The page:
Bleeding the brakes on a GL1000 is straightforward and well-covered in any manual. However, this can be a most aggravating task. Below are some tips to reduce your frustration.
1. If you have any problems with less than perfectly bled brakes, take immediate and comprehensive steps to rectify this ASAP. Do not ride your bike with anything less than brakes which are operating absolutely perfectly.
2. Keep in mind that brake fluid is a VERY effective paint remover, so take adequate steps to protect your paint whenever you do any brake work. When I’m bleeding brakes, I take time to cover the bike carefully with plastic. I use large plastic leaf bags. I also keep a spray bottle of soapy water and another spray bottle of plain water handy just in case a spill occurs. Rapid application of soapy water following by lots of rinsing will prevent paint damage should a spill occur.
3. Make sure you have sufficient time allotted to do the entire job without interruption. The goal: minimize the time new brake fluid is exposed to air!
There are 3 major problems you might encounter:
• “Mushy” lever
• “Leaky” lever
• “Hard lever with too much travel”
Note: In this tech tip, “lever” generally means both lever (front) and pedal (rear).
“Mushy” lever indicates the need to bleed more thoroughly or replace brake lines which have lost their structural resistance to expansion. You may also have a “trapped” air bubble at a banjo fitting or other high point in the system.
“Leaky” lever provides a firm initial brake feel that deteriorates quickly; i.e., the lever slowly pulls all the way the handlebar grip. This indicates an external leak in the hydraulic system which is easy to diagnose (there will be a puddle or drip somewhere) or an internal leak past the seals on the master piston inside the master cylinder. IMMEDIATE REPAIR IS NECESSARY!
“Hard lever with too much travel” is a fairly common issue with early GLs but rarely mentioned in Troubleshooting Charts. The soft alloy of the front brake lever itself can wear on the engagement “face” which contacts the actuating rod of the master cylinder to the point that the geometry is compromised. The solution is easy …replace the brake lever. See also this odd front brake lever problem.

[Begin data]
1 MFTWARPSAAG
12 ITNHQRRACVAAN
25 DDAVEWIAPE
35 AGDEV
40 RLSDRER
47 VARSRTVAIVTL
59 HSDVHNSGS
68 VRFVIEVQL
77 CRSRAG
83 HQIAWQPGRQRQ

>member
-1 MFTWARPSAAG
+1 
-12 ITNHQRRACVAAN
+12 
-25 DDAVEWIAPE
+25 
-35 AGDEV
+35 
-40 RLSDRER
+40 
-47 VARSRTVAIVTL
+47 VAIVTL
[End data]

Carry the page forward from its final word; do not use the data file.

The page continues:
Brake Fluid Service Frequency
It’s a best practice to flush and replace brake build every Spring before the riding season. If you do this religiously, you will rarely have issues with calipers or master cylinders. This is especially important if your bike is stored in an unheated garage (or outside) during the Winter. If you can, pick a low humidity day for this project.
“Old Reliable” – I usually bleed brakes the old fashioned way … with a simple catch container and a suitable length of clear tubing. This is all you need really. My catch container is “dedicated” to brake bleeding, so there’s not much setup or cleaning required for each use. It actually started life as a toddler’s “sippy” bottle (really!). I’ve modified it a bit to meet my needs …mainly by adding weight to the bottom to make it tip-resistant.
Recently I’ve added Motion Pro’s great Mini Bleeder to my arsenal of tools. This is a fabulous tool that combines a special seal, one-way check valve and a captive multi-positional wrench to make traditional brake bleeding a non-mess, blissful experience!
Motion Pro’s “Mini Bleeder” (Part #08-0482) – available here. Highly Recommended!
(Most Vintage Honda’s use the 8mm version shown. 10mm, 11mm and 3/8″ tools are available to fit other machines.)
Vacuum Bleeding – I also have a Mity-Vac system which works great. I find that vacuum bleeding provides no real advantage and takes me longer to setup and clean when I’m done. Thorough cleaning is an absolute must with a Mity-Vac or similar since vacuum pumps are used for many other purposes besides brake bleeding. Mity-Vacs usually come with a “motorcycle brake bleeding” supplement in the manual plus adapters specifically designed and sized for motorcycle brake bleed nipples.
Reverse Bleeding – Some people reverse bleed by adding fluid through the bleed nipple at the caliper with a large syringe or pump-type oil can. I have a simple setup for this that works very well .. a jumbo syringe from a medical supply house. You can also purchase these from vet-supply dealers that cater to large animals. I don’t usually find reverse bleeding necessary unless every component in the system is “dry.” Reverse bleeding can be very effective for stubborn cases of trapped air bubbles. Since air bubbles naturally want to rise, reverse bleeding easily moves the air upward to the master cylinder reservoir. Also, when attempting to fill and bleed a completely “dry” braking system, reverse bleeding can save time and aggravation. However, reverse bleeding is a bit riskier in terms of creating an opportunity for spills and ruined paint since you’re pushing fluid up to the master cylinder reservoir. If you’re not paying attention to the level in the reservoir, fluid can easily overflow with dire consequences.
When bleeding, keep these points in mind:
- Always use the correct, fresh brake fluid from an unopened container.
- Remove the old fluid from the reservoirs with a syringe.
- It helps to “pre-fill” the calipers, master, and lines as you re-assemble the components after an overhaul.